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#43 wjjones

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Posted 08 May 2008 - 06:41 PM

And I'll see your good points and raise you a couple more, Kai.

Britney Spears' music. Okay, I can criticize it for being commercial, unoriginal, and derivative and wish a certain torturous death upon anyone who buys her cd. BUT, I have to be careful that I'm actually on solid philosophical grounds if I do so. More than once - okay, hundreds of times - I've been properly handed my hat or served crow, so I try not to be too judgemental, lest I find out that I was wrong all along. At least, I try to base my philosophies upon positive statements about things I like or approve of, rather than negative statements about what I do not. In other words, I try hard not to define myself by my dislikes. I define myself by my likes and give others the opportunity to do likewise. I know you know what I mean, so I'm not debating. Just clarifying where I stand on issues that are largely dependent on subjectivity.

I have some pretty quirky tastes (not Britney Spears) that a number of my peers think specious. Raised in rural Missouri, there are certain country songs that - to me - are as pure as the driven snow. I'm primarily a jazzer, so even my jazz tastes get frequently criticized by artistic folks who find jazz inaccessible. I just can't live with the ideology anymore that someday, they'll be the ones who evolve "up" to my tastes. There's more historical evidence to suggest that I'll evolve sideways.

As far as recognition for commercial work, like I mentioned earlier, fame is a double-edged sword. Unfortunately, we live in a highly judgemental society. If I'm doing a commercial gig that pays the bills but is somehow judged by the elitists to be pedestrian or "low", I don't necessarily want my name associated publicly with the product which might keep me from getting a good gallery representation or "validity" as a fine artist. Know what I mean? Say I sculpted a Britney Spears figure, for instance... :)

Sometimes it's a paradox and better to just bank the check and move on quietly to the next gig. There are companies out there who do give credit right on the packaging, though, and I've always appreciated it, because it lets me actually prove that I do indeed exist. I've also asked companies not to give me credit. Kind of an Allen Smythee sort of thing.

This year, I'm producing more guitars under my own name than I've done commercial gigs, mostly for the purpose of developing my own brand in a way *I* want to develop it. For years, I've been part of the product development talentpool that's helped a number of businesses succeed and I figured it was time I did that for myself, before time got away from me.

And while I still had some remnant of pride. :(

#44 Edward Powell

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Posted 08 May 2008 - 08:22 PM

on the topic of 'educating' the 'uncultured masses' - - - well, of course this is incredibly subjective, and therefore we must never push our tastes on others. However if we deeply feel that someone 'near' us might benefit from a more 'enlightened' (according to us) view, I think there are ways to do it.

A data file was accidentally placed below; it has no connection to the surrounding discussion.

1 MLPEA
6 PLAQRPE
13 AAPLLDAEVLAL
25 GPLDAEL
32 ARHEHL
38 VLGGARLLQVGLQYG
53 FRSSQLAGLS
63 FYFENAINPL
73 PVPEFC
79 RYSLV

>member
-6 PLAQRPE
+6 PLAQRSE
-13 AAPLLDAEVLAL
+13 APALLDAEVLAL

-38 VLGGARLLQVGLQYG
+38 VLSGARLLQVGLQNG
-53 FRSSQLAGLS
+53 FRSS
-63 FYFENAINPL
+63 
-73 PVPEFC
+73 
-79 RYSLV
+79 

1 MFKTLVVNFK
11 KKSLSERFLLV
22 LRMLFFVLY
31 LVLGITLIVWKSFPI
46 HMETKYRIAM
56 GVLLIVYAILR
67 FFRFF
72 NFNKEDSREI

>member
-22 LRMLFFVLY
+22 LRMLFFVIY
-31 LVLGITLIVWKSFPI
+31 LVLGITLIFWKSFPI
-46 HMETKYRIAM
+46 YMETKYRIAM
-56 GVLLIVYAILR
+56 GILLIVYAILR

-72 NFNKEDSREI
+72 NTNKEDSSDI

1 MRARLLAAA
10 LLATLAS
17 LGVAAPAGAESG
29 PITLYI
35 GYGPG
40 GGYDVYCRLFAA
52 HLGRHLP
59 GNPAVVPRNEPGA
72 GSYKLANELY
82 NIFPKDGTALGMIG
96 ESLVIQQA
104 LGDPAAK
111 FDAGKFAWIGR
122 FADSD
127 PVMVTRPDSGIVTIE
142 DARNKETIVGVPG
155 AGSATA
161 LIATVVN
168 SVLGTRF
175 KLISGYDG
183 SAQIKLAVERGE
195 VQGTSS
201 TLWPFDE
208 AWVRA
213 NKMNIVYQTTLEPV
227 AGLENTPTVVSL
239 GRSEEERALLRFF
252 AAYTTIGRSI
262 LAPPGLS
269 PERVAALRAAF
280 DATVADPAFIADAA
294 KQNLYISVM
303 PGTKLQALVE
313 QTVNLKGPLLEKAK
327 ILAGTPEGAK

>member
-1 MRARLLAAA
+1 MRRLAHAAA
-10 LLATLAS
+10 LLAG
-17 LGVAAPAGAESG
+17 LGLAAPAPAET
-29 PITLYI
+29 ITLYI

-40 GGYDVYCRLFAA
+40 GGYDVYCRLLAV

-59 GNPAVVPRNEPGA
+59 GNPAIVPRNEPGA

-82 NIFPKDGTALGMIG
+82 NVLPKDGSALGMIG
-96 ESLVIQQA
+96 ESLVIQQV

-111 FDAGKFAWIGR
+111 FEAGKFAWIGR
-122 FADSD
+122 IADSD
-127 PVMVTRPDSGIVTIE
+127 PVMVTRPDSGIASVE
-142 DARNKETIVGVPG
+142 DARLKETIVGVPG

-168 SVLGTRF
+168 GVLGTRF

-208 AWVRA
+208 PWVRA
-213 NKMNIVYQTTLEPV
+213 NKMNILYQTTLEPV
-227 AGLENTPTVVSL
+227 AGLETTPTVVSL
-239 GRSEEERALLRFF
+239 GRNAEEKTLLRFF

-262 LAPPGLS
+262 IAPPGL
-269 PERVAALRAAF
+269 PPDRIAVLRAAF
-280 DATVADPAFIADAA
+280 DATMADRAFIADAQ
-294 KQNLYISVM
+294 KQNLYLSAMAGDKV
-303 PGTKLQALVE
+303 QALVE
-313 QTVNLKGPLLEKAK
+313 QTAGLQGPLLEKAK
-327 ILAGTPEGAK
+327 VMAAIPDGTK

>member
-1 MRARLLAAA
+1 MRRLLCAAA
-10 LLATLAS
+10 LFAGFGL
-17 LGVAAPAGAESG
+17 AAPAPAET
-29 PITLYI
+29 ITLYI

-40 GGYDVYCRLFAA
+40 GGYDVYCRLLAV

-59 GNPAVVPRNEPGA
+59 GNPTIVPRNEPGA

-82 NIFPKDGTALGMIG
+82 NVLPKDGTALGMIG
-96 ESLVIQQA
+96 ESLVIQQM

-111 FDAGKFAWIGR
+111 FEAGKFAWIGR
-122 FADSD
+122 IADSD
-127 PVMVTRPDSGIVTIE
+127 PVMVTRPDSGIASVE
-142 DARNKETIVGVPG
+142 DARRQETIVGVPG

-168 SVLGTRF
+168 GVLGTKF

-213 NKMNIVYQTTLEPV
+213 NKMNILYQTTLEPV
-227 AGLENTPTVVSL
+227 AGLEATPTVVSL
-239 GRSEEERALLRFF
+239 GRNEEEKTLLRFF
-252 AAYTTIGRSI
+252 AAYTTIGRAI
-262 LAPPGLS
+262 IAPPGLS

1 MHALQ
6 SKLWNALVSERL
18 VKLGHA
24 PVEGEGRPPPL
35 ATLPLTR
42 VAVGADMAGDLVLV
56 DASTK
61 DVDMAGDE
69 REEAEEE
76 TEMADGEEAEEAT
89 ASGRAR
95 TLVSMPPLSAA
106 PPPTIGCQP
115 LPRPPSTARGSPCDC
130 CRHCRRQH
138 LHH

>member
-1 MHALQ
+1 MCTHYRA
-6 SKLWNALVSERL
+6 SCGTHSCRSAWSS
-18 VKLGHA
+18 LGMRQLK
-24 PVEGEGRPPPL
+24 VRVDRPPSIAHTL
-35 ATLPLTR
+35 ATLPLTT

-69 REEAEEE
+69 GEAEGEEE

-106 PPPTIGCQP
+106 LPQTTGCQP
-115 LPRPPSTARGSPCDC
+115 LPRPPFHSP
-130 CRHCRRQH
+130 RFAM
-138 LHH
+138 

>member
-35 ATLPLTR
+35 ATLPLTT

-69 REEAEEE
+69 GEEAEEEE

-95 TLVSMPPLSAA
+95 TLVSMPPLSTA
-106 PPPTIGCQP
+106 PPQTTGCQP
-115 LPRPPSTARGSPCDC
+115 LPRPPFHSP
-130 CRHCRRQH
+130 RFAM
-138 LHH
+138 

For example, I will always thank my father for his very openminded and diplomatic way of teaching me what he thought of as 'high quality' music. In the beginning he used my enthusiasm for Rock music to simply get me playing. At that time 11 years old, I was continuously playing my tennis raquet to Kiss and BTO. He deeply encouraged me to play Rock guitar, but never once made any qualitative remark regarding that music. Never said it was good, never implied that it was bad. Always paid for guitar lessons and bought me good instruments. Over the years he got me to sit down with him to listen to Coltrane and the likes. . . and gentle comments like 'you know, finally acoustic music is really the best because it is the most real'. . . of course had an effect on me without causing me to lose self-esteem for playing ear-bleeding metal. ---eventually, and naturally I found myself adopting his tastes - but if he had judged my musical tastes and forces his on me, I would rejected them as a rebellion.
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#45 Kai

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Posted 08 May 2008 - 10:18 PM

At that time 11 years old, I was continuously playing my tennis raquet to Kiss and BTO.


:lol: "takin' care of biznis!" ....or not.... :( :)

(Sorry, all out of pithy commentary at the mo')

Actually - while I think few folks explicitly try to impose their (superior) tastes on others, often the attitude is all too apparent, even in the absence of any commentary. Your dad sounds like one of the exceptions and someone who personifies the patience I mentioned.

But I gotta say I don't agree with the categorical statement that "...acoustic music is really the best because it is the most real'. What does "real" mean here? As I've said before, the sound waves coming out of a speaker cone are as real as any others. (And people hear most acoustic music through speakers now anyway, though of course there are some ensembles and orchestras that still play without any amplification.) Electric and electronic instruments are relatively new but I don't think they're inherently any less subtle in their expressive potential than acoustic ones. A harpsichord is all acoustic but it isn't capable of volume nuance. It's mechanically binary for that parameter. I'd rather play a sample of one that gives me the 0-127 MIDI velocity range. An actual piano is a bitch to tune, but with software I can tune a quality sampled one to anything I want. Sure, they're not "true to the original", but I don't care. If the sound is beautiful (by my idiosyncratic standards, yes, but all such standards are subjective), I'm happy.